For me, one of the benefits of working in clay is the wide range of tactile experiences it allows, from squeezing soft butter-like porcelain between your figures when you take it right out of the bag, to forming it as it begins to harden but is still malleable, to carving it when it’s already ‘leather hard’ and still keeps its shape. There’s a point when it’s been carved, is leather hard but hasn’t yet been bisque fired when it’s so fine to just take the piece in your hands and ‘cop a feel.’ Since it still has some residual moisture in the body of the clay, it’s almost always cool to the touch. And so very smooth. And if you have sensitive fingertips, you can feel the slightly raised, almost imperceptible ripples from the carving. Yes, I’ll admit it’s a very sensual pleasure.
So when I mentioned to Scarlett that she might like to ‘cop a feel’ of the piece I’m working on for her, she didn’t hesitate. She and her partner, Marilyn, came by the studio to do just that. To be perfectly honest, this is the first time I’ve ever issued an invitation to ‘cop a feel.’ And to be perfectly honest, Scarlett and Marilyn were the perfect ‘feelers.’
The piece has been bisque fired so it didn’t have the coolness that a greenware piece would. But what makes feeling it ‘naked’ or without any glaze so special is just that – it’s naked. It is just the clay, its form and only its form – the wall and the void that the wall describes – is what’s you have. There is nothing to distract you from the delicate feel of the wall of the bowl, how it gently curves, how it comes up and greets the first of the coils, which sit so unconsciously on its rim and then moves on upward, unevenly to the ragged edged lip. There is no color – no shiny texture – to disturb the immediacy of the form’s beauty.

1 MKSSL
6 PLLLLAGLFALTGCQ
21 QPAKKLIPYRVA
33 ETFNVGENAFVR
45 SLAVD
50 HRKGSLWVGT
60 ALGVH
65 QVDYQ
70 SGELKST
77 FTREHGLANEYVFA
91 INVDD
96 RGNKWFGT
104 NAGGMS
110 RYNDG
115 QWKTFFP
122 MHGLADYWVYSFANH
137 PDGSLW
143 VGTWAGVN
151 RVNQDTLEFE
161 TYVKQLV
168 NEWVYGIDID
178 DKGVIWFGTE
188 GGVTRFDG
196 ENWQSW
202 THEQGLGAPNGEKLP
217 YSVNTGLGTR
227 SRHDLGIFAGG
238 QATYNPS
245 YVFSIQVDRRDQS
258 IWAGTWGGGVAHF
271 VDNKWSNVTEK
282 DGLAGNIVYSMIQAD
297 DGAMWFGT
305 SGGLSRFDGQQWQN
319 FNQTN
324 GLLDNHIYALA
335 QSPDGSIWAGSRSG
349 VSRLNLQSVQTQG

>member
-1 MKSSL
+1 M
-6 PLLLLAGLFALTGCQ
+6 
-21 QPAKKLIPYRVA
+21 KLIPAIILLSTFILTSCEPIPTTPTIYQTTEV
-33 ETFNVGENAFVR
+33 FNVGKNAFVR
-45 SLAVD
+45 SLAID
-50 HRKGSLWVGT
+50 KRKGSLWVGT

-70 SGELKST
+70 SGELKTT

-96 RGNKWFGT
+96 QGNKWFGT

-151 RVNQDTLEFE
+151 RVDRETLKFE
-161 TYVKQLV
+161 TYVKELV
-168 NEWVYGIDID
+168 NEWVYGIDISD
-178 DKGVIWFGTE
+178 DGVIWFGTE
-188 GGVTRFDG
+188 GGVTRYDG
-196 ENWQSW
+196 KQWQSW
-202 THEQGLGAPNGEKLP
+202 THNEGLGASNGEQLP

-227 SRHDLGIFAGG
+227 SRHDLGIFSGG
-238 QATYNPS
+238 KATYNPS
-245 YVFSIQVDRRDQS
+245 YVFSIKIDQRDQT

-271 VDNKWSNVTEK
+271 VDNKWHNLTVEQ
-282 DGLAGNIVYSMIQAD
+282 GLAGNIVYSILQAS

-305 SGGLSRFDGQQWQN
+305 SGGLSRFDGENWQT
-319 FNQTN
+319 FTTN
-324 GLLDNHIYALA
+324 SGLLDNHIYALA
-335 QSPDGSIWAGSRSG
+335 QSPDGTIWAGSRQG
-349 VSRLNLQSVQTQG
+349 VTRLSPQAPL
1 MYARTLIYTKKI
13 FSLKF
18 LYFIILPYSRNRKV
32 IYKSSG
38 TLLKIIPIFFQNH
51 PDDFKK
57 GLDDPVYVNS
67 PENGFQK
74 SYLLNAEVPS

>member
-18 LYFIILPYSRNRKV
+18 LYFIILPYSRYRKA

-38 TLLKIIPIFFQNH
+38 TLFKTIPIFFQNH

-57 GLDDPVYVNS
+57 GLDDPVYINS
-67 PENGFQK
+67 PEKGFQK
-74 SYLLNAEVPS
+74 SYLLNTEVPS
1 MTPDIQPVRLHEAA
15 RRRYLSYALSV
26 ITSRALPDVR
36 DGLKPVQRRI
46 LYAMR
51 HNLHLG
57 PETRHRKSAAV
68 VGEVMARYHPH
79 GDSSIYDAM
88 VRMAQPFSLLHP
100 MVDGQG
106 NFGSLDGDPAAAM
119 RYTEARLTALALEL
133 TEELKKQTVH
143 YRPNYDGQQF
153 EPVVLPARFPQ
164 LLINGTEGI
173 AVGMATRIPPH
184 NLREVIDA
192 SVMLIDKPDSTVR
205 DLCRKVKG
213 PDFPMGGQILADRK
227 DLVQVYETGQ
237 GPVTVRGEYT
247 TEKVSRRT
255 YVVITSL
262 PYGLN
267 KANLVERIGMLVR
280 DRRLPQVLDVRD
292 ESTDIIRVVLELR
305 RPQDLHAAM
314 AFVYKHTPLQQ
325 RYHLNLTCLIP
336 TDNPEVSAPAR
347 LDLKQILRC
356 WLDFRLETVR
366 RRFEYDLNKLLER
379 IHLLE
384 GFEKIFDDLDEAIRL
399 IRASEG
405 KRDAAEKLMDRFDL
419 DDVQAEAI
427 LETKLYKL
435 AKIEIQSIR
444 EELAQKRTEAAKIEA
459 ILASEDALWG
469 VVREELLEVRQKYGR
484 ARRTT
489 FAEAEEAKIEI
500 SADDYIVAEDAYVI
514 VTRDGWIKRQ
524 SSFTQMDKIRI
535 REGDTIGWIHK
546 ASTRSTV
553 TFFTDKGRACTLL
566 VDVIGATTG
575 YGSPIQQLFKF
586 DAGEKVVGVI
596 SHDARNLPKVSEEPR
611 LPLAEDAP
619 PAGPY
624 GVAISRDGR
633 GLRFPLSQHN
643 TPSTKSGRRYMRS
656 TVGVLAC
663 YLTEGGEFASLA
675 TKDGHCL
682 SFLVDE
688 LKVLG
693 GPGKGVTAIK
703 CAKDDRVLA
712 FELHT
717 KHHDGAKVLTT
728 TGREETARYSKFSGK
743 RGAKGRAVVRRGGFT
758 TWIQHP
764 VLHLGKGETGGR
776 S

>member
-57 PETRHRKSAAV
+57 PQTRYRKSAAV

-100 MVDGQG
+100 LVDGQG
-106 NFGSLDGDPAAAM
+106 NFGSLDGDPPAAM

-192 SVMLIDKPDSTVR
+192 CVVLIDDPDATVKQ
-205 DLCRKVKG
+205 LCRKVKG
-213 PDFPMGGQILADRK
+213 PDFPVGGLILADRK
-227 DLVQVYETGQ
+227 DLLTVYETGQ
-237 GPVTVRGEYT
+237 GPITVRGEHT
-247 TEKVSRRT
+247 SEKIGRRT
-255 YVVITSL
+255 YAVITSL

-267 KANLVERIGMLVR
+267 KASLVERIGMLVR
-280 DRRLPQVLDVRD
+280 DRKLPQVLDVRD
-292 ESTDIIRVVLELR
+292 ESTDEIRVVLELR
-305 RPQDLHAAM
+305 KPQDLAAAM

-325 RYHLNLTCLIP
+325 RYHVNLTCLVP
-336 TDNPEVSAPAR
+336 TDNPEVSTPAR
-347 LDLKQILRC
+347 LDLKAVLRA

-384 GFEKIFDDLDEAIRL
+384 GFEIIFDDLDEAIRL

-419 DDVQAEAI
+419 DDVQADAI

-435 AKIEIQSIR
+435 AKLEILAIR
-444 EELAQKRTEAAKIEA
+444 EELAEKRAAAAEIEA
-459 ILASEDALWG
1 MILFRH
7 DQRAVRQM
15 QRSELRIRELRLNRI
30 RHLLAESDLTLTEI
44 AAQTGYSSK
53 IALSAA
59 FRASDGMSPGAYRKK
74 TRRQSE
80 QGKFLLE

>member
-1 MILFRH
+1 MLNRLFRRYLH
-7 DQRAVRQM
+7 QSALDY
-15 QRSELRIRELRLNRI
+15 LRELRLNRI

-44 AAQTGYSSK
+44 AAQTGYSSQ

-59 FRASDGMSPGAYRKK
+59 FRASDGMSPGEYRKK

I remember an instructor once saying to me that if the piece I’d thrown didn’t have ‘life’ right off the wheel, no matter with what or how I glazed it, the surface treatment wouldn’t breathe life into that piece. I spend a lot of time carving and ‘altering’ the pieces I throw. But I understand this statement. I think it’s why I tend not to glaze the outside walls of my work these days – I want the clay to stand for itself – it’s unglazed, inherently beautiful self.
I think Marilyn and Scarlett both enjoyed having an intimate ‘feel’ of their piece in its naked glory. It was Scarlett who said, “There’s something musical in touching this. It’s so delicate, so fragile . . .” And then there were no more words, just hands taking in the wall and the void the wall described as a sightless person might.
Tomorrow, it will be glazed inside with Oasis Blue chosen by Scarlett and this piece of porcelain will be transformed once again. I hope it will still hold its unglazed, ‘cop a feel’ appeal.